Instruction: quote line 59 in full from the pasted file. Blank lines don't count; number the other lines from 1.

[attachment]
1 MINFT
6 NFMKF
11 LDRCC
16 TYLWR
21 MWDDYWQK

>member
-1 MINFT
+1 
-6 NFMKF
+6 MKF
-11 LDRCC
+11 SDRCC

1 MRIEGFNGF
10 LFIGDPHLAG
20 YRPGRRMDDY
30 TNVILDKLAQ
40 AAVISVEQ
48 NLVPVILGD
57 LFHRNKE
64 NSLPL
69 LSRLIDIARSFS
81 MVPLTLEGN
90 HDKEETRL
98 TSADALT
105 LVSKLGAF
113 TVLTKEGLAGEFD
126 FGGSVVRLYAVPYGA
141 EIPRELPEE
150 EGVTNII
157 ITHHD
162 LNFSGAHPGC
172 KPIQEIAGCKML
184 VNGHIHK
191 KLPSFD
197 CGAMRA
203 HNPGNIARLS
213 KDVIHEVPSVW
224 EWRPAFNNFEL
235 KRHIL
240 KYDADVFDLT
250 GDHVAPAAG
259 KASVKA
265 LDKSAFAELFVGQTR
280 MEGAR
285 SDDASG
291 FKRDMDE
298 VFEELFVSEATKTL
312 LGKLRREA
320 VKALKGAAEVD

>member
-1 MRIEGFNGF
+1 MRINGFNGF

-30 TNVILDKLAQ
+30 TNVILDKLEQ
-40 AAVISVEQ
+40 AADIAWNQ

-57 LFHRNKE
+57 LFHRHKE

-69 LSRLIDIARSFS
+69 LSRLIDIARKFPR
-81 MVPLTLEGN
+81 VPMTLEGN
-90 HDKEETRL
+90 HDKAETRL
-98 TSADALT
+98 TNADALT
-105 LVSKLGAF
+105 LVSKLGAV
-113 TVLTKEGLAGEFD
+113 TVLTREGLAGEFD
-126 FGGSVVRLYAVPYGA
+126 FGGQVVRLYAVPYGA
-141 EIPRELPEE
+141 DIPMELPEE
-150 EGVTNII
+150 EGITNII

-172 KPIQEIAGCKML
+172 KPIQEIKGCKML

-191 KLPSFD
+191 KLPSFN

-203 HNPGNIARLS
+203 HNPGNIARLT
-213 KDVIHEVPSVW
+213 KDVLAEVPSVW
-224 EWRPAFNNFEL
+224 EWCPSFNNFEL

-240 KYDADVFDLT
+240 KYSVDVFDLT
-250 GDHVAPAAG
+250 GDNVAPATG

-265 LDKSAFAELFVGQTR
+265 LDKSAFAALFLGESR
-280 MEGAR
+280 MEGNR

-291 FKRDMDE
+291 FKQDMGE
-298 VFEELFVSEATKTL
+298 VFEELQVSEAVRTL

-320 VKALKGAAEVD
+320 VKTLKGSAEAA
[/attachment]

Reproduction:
-69 LSRLIDIARSFS